At this weeks Yellow Medicine County Board meeting the board was visited by State Senator Gary Dhams and Representative Chris Swedzinski. Dhams discussed damaged to the railroad throughout the district, a concern that was brought up by the board. Dhams discussed potential funding options for repairs if FEMA aid isn’t available, “We have a fund that we put together a few years ago … if it doesn’t get to FEMA we have a fund that could help … we could take funds out to assist to some degree, so there is some assistance there, but it’s not like FEMA.” Dhams said.

Dhams discussed legislative session negotiations and complemented Governor Tim Walz on his hard work and negotiation methods, “There was a lot of progress made … sometimes negotiations can be difficult and heated but when Walz would step away he would always come back smiling and ready to get back to work.” Dhams added that he preferred working with Walz compared to former Governor Mark Dayton.

Swedzinski and Dhams discussed seedcorn dealers being transferred from the agriculture to commercial tax group, PrimeWest Health, wind turbine projects and lights, 911 dispatchers needing to know CPR, and County Program Aid.

Roadditch mowing was a topic of focus. Mowing ditches along the roadway is becoming increasingly difficult due to environmental regulations from the State to limit mowing and protect nesting birds and other small wildlife like bees and butterflies. Dhams discussed the permitting process as well as plans for future meetings to try and make the statute more reasonable. Dhams hopes that next year a bill will be proposed with some changes to ease restrictions.

Swedzinski criticized Governor Walz on the ditch issue, “If you ask me the governor has failed on this issue … I think he is bought and paid for by the environmental lobby. If you want to hug trees and you want to hug butterflies he’s your man.” Swedzinski also added that the ditch mowing law isn’t enforced in the Metro area and that he hopes changes are made in the future as well.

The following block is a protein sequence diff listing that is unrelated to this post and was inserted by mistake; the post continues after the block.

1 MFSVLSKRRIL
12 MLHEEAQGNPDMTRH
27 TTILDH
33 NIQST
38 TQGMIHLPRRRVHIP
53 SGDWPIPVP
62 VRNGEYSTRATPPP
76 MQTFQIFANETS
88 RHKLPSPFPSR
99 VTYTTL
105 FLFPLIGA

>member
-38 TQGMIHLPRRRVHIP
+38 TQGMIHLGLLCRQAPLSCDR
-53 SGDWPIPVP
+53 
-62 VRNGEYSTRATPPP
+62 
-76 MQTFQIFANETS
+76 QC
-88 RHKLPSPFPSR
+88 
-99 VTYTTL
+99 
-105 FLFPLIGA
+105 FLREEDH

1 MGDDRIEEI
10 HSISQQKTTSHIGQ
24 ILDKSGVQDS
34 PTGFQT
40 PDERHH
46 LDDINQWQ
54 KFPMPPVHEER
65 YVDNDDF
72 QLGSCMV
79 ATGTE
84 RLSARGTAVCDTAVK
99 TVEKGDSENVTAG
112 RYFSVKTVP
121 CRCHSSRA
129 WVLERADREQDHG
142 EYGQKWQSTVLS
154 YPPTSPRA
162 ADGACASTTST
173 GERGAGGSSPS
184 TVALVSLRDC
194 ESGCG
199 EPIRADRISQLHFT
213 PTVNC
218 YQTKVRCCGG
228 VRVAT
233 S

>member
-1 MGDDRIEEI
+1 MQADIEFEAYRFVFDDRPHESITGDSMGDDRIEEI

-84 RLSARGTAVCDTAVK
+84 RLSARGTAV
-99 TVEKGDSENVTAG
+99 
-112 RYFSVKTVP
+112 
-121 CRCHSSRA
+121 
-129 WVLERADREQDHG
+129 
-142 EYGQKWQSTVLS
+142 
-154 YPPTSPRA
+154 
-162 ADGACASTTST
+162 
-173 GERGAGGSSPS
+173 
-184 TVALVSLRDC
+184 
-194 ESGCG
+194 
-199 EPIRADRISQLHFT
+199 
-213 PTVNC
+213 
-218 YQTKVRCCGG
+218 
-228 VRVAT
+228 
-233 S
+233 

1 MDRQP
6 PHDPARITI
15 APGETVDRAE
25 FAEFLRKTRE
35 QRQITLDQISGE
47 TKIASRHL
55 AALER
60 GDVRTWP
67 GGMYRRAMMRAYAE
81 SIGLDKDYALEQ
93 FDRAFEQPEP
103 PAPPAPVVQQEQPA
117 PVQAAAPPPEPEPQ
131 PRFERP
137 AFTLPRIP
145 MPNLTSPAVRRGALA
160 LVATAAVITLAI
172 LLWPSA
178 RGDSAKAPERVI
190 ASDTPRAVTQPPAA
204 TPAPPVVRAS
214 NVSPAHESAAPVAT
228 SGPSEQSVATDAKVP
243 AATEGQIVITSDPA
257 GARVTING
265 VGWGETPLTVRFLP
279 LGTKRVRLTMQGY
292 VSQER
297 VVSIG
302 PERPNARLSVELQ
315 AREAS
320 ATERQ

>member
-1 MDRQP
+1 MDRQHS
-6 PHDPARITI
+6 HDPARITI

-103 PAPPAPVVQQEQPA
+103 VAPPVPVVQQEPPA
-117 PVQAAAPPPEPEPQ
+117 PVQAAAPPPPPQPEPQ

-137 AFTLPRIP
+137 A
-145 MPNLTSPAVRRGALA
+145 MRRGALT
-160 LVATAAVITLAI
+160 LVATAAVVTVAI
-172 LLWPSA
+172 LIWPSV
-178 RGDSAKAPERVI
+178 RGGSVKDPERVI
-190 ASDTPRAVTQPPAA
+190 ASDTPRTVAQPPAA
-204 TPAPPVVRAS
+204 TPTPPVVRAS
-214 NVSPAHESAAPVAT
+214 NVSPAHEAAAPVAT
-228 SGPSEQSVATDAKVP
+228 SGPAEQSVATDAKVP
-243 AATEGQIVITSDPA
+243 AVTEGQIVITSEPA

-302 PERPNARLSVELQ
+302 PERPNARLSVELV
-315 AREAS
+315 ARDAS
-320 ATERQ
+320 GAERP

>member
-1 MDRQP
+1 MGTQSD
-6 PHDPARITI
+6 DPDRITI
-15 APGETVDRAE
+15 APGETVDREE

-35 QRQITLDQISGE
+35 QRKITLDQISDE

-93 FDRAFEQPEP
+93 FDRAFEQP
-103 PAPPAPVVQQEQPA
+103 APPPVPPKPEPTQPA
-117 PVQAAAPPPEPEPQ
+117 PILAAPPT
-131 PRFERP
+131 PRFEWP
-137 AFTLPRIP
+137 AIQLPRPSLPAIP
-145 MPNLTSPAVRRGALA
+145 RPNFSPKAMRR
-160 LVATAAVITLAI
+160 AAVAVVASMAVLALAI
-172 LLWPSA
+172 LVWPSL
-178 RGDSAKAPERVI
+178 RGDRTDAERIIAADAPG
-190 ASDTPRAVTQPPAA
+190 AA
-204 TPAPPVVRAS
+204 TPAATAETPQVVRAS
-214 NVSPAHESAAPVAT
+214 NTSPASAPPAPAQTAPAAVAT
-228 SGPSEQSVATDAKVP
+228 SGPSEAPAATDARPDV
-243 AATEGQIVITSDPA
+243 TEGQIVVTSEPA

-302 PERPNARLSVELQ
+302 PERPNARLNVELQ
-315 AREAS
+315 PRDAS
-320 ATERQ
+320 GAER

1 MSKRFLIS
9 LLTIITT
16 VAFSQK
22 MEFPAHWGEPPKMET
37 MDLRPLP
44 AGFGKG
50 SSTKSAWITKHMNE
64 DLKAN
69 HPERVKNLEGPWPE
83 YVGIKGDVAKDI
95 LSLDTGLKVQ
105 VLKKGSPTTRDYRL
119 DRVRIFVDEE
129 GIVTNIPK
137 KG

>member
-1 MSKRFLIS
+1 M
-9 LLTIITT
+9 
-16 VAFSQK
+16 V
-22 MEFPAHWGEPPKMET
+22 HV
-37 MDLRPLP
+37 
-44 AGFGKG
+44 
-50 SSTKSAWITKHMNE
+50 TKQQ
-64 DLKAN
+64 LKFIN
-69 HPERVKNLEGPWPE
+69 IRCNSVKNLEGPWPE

Swedzinski and Dhams discussed other issues the agriculture industry faces in rural Minnesota, and concluded their visit by thanking the board for their questions and added that they will continue working closely with the county on various issues. The board thanked Dhams and Swedzinski for their legislative work and added that they hoped to have another discussion soon.

Next the board gave their regular commissioners reports discussing railroad damage, future bridge repairs, a men and women's group home update, a personnel committee meeting, fleet management, the Yellow Medicine County Historical Society, and the Yellow Medicine County Fair this weekend.

The commissioners discussed the former location of the bath house out at Memorial Park, and said that they would be willing to give the property to the City of Granite Falls if they covered all expenses of surveying and any other costs associated with transferring the property. The board will propose the deal to the city and report back at the next meeting.

Zoning Coordinator Jolene Johnson came to the board with a conditional use request for Bryan Mooney to operate a woodworking business in the Rural Preservation Management District, in section 14 of Stony Run Township. After a brief discussion the board approved the request. Property and Public Services Director Janel Timm asked the board for approval of the use of Recorder’s technology funds for phase three of PPS’s imaging and archival of permanent records project. The board approved Timms request.

Family Services Director Rae Ann Keeler-Aus gave a family services update and reviewed out of home placement statistics. Keeler-Aus’s report was followed by a report from Stephany Olson who does chemical use assessments for Family Services. Olson discussed the process of getting referrals, “I can get referrals from anybody as long as they reside in Yellow Medicine County … referrals can come from probation, child protection, schools and so on.”

Olson went over the assessment process, which includes a two hour interview process, and talked about what she does for clients as well as the types of treatment they can recommend for clients. Olson provide information for the client and gives them a summary of the recommendation for treatment so they better understand the situation.

Olson went over statistics including where most referrals come in from and clients top drugs of choice. Meth has remained the number one for most clients drug of choice, while alcohol was the second most popular. The statistics were also broken down by age group and gender. Olson also went over treatment recommendations which consisted of mostly inpatient treatment recommendations. After some more discussion Olson finished her presentation and the board thanked her for her work.

In Other News:

The board reviewed a Chippewa County/Yellow Medicine County HRA presentation and approved the proposed 2020 budget and levy request.

The board discussed Canby Rod & Gun Club and the Canby Community center and went over various planned improvements, repairs, and parking options.

The board approved letters of support for Lincoln Pipestone Rural Water with their new water source and for Woodstock Communications for internet services.